Famous Card-Ripping Hand from 1958

diamond_whiteWith $50,000 on the line, Mark Sherman ripped his cards in half before the betting was finished, and he still won the pot. It happened in 1958, when a movie cost fifty cents, freeways were a new invention, and I was but a fetus. Artichoke Joe’s had Hell’s Angels at the bar, paper cards at the tables, and no-limit draw-poker was the only game in town.

Most every poker player in the Bay Area knows Mark Sherman. He holds the ever-growing record for most deck-change requests. He can come off as a sourpuss, as he did when we met three years ago. But I soon found that under his crusty exterior lies a good heart. Along with his chiseled frown and harsh tone come a quick smile and a booming laugh. Yeah, this guy is all right.

I recently met with Mark to get the whole story about a legendary lowball hand. His enthusiastic delivery painted a vivid picture of a time and place forever gone.

“Back in the late fifties,” he reminisced, Artichoke Joe’s was a sawdust joint, a western bar, with all sorts of real western stuff all over the place, right from the trails, like a museum. There were only seven poker tables. Two tables had jail bars around them that Joe bought when they closed the old Hall of Justice.

“Most everyone was packing a piece. There was even a lookout tower outside where an armed employee watched and protected patrons going to their cars at 2:00 AM, closing time.

“Every Thursday, Friday and Saturday the place was packed! Couldn’t move in there. Loud, crazy, and colorful. It was really something else. It was really something else.

“The blinds were $5-$5-$10,” Mark recalled, “but that was immaterial that night because Nick Sahati was killing it for $400 on every hand, making it $800 minimum to open. Nick had over $50,000 in chips on the table. I was the only player close to him. I had about $25,000.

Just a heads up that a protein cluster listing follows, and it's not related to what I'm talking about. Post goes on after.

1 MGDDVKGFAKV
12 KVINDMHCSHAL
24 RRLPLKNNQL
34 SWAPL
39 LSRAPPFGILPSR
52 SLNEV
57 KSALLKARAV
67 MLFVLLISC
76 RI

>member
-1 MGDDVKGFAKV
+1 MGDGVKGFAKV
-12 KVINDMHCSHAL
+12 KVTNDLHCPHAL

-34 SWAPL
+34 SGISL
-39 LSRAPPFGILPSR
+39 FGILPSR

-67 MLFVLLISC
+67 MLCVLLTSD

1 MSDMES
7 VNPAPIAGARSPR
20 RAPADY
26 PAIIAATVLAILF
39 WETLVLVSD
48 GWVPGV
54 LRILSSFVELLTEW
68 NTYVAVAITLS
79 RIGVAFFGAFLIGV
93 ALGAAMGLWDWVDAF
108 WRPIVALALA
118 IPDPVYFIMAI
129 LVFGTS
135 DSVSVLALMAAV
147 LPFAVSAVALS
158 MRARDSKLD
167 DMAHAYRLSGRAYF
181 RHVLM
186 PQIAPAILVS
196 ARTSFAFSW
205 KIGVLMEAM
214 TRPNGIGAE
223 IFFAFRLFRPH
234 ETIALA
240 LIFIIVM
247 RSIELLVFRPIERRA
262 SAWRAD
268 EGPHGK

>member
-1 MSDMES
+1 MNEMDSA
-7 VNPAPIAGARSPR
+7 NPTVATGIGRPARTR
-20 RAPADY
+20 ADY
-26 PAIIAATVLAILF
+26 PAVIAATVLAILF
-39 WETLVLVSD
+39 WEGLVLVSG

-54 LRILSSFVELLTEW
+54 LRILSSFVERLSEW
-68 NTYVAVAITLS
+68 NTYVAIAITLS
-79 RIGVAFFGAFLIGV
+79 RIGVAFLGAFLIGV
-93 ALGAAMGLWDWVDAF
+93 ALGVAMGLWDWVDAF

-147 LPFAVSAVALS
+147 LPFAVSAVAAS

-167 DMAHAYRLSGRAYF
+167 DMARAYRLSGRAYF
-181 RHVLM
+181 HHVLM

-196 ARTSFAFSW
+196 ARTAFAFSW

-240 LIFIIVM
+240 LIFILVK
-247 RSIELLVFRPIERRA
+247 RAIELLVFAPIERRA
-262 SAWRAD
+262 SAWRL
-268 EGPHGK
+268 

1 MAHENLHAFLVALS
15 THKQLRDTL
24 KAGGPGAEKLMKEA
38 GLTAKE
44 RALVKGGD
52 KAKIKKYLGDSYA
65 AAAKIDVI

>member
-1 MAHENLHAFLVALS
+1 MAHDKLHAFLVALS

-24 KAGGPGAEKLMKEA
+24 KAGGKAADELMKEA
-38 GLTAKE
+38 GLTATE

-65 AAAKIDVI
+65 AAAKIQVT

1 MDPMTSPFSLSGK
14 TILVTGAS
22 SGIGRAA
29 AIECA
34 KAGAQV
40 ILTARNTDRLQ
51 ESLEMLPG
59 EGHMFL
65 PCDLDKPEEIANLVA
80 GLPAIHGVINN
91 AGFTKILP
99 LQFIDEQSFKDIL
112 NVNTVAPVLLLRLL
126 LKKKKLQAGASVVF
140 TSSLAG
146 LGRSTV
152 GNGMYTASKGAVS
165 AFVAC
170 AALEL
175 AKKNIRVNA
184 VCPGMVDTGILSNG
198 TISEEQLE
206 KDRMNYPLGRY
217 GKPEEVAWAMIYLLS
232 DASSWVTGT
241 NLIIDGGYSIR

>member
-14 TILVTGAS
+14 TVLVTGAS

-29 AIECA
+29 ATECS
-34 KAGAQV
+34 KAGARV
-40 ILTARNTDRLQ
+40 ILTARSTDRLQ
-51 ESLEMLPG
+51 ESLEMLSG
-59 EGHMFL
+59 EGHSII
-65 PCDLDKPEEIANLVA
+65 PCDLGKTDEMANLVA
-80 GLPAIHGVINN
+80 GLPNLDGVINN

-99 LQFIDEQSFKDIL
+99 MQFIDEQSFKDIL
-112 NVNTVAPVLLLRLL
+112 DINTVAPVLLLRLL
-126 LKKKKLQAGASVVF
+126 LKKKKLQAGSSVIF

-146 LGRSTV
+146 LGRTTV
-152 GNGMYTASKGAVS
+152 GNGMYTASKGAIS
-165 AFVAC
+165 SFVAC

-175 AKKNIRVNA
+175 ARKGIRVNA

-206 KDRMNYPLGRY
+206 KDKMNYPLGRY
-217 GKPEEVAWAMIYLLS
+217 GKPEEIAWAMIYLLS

“Tackhammer opened for $1,100. Nick made it $4,500. Four of us stayed in. I was under the gun, drawing one card to a bicycle. They call it a ‘wheel’ these days. It’s the best possible hand at lowball: 5-4-3-2-ace. Nick was in the catbird seat, last to act. All four of us drew one card.

“After the draw, I looked real fast at the card I drew. I caught a deuce, giving me a bicycle. In Northern California back then, you could still check-raise with anything because the ‘seven or better rule’ had not yet made its way north from the Los Angeles area.

“I was in my mid-thirties, and real emotional, even more than now if you can imagine that. So I put on a little act. I got this pained look on my face and I bent my cards around in my hands. I was cussing like crazy, and then I ripped my cards clean in half while I screamed, ‘Check!’

“The other two guys checked, and now it was Nick’s turn. He got all puffed up and said, ‘Now we’ll separate the men from the boys.’ Then he moved all-in. I shoved in all of my $25,000 to call. The other guys folded.

“Nick almost fell out of his chair when I called. He spread his hand: 8-5-4-2-ace. I said, ‘I’ve got a bicycle.’ Then I turned over my five-card hand, which happened to be in ten pieces.

“All hell broke lose. It was crazy. Artichoke came over to the table.”

“Artichoke?” I asked.

Mark’s voice cracked to a higher pitch, “Artichoke Joe! He ran the joint up to the early nineties. Don’t you know anything?”

“Well, I know you’ve got to be mighty strong to rip a bicycle in half. Is Artichoke still around?”

Mark laughed. “Yeah, he’s still kicking. He just had a party on his 85th birthday. So anyway, Artichoke came over and asked me if I had all ten pieces. I said sure. Then Artichoke said to wait a minute, and he went to the phone.

“Artichoke called Cliff over at the Oaks Club for a second opinion. Meanwhile, old Nick Sahati was going nuts.

“Cliff asked Artichoke if all the pieces of the cards matched up. Joe said yes, they did. Cliff said that he agreed with Artichoke, my hand was still live.

“Joe came back to the table and made his ruling. My hand plays, and I win the pot, fair and square.”

I asked, “When you ripped your cards, weren’t you worried that your hand might be ruled dead?”

“That never even occurred to me,” Mark said. “I had the nuts, right there for all to see.” Then he laughed and added, “But this was a one-time-only situation. The next day Artichoke Joe made a brand new rule about mutilating cards.”

People like Mark Sherman are time machines. All we have to do is listen. Thanks, Mark, for this journey.
 


 

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